Pumpkin Spice and Everything Nice

The seasonal latte made famous by Starbucks is officially back, but does it deserve the astounding hype?



The now ubiquitous pumpkin spice latte, made famous by Starbucks.

Camryn Gray, Arts and Entertainment Editor

Flavors of pumpkin, cinnamon, and swirls of the autumn all compiled into a coffee cup take the nation by swarm during the fall season. The famous pumpkin spice latte, or “PSL,” is heavily marketed from August 30 until the end of autumn of this year. Starbucks is known for putting the popular drink on the map, though they are far from the only coffee chain that sells the beverage.

But is the PSL really worth the hype?

The flavor of the latte may not be liked by some due to its strong spice flavor. The cinnamon, nutmeg, ginger, and other tea spices can be too powerful for customers that do not like an overpowering flavor in their coffee or tea order. 

The haters and those who are reluctant to try the pumpkin spice latte tend to agree on the reasons as to why the pumpkin spice latte does not deserve the hype. The amount of sugar, calories, and grams of fat included in the beverage turn some away from the drink. The color, a deep orange hue, can also sway customers from the latte. I do not notice much color difference, but it may differ from the original milky or dark brown coffee color. The calorie amount may be more than some people’s average meal. Of course, some coffee drinkers avoid the latte simply because of how “basic and boring” it has become over the years.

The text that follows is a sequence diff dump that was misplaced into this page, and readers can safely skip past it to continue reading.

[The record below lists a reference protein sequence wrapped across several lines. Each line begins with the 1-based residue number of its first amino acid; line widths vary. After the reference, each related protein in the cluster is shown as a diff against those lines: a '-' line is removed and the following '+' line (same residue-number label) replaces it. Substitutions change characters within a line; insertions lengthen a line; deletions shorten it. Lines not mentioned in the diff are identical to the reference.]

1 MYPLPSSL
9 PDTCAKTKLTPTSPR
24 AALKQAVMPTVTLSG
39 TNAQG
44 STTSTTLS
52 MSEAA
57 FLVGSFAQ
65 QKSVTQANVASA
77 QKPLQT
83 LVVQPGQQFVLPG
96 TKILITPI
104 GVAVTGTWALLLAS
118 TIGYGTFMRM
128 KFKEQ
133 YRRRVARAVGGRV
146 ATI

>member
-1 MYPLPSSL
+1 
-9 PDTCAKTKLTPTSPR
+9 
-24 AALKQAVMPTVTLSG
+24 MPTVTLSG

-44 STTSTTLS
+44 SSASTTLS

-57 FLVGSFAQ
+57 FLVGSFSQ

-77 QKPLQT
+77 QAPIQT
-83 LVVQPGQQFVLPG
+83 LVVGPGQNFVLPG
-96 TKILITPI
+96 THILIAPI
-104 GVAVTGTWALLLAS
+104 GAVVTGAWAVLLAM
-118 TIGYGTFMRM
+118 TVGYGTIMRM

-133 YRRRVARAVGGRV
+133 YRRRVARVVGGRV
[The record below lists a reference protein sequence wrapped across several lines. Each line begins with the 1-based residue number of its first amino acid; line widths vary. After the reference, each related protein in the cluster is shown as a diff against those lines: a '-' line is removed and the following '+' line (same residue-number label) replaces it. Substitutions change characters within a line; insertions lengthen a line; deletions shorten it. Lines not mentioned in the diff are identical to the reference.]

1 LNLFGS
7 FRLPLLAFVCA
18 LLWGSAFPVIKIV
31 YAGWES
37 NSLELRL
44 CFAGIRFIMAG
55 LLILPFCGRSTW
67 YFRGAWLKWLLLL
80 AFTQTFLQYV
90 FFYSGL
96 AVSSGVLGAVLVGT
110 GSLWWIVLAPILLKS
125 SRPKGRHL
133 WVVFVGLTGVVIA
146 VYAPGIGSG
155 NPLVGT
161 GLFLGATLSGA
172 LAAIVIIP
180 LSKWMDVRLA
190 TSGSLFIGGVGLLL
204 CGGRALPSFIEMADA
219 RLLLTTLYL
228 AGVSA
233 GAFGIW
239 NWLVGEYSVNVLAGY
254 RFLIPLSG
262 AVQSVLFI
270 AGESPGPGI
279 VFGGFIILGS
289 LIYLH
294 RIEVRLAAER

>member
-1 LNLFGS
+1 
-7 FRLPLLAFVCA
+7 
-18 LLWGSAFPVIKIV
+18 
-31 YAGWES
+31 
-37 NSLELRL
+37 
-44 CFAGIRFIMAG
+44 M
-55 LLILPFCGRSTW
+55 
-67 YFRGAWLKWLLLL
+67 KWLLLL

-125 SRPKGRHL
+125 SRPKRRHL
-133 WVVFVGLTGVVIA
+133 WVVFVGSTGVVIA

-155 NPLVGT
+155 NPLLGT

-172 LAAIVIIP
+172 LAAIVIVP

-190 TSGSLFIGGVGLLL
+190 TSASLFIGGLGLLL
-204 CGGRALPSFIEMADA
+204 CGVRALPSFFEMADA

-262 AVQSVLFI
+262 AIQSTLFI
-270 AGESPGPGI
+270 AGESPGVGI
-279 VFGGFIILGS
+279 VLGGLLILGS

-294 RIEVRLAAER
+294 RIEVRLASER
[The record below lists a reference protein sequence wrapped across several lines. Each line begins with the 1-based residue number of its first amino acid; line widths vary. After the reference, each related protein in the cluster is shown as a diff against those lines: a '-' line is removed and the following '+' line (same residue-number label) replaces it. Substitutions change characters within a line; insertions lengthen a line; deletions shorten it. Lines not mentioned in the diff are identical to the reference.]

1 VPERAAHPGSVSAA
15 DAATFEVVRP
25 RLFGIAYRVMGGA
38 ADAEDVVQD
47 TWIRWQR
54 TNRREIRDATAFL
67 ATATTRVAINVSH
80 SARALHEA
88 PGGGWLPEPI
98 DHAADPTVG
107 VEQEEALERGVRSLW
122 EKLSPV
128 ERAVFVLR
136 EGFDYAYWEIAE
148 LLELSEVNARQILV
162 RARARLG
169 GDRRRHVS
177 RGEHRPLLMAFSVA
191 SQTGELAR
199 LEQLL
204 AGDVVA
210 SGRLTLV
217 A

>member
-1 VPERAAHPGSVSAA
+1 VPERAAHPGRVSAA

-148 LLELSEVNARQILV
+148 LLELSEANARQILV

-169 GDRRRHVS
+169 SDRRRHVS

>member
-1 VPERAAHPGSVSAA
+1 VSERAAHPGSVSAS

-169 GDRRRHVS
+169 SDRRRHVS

I believe that the drink deserves attention. Pumpkin spice lattes are my go-to Starbucks order during autumn, amid the cold and crisp air. The taste of a pumpkin spice latte can be compared to simply tasting the fall season in its purest form.

However, I feel that the pumpkin spice flavor itself receives far too much attention. Pumpkin spice should remain in drinks, flavored candy, pies, and other baked goods. Pumpkin spice pasta, deodorant, gum, and other random types of food and products seem a step too far. Corporations use the fall season to market these strangely flavored products, and there appears to be no end in sight.

It is fair to say that Starbucks is responsible for the astounding amount of excitement over the pumpkin spice latte. Many other coffee/tea retailers sell the beverage, but when the drink is imagined, Starbucks tends to be the association. Needless to say, Starbucks did not invent the latte. But the company has its marketing strategy perfected, promoting the seasonal beverage on social media and through TV commercials to a target audience.

But to me, it’s a good drink — and that’s all that matters, especially during the cold and rainy fall months ahead. I consider the latte like McDonald’s Shamrock Shake, Starbucks’ Peppermint Hot Chocolate, or any other seasonal drink that draws heavy media attention and a fanatical customer base during certain months of the year. The PSL may not be liked by everyone, but for me, it is a great way to kick off the fall season.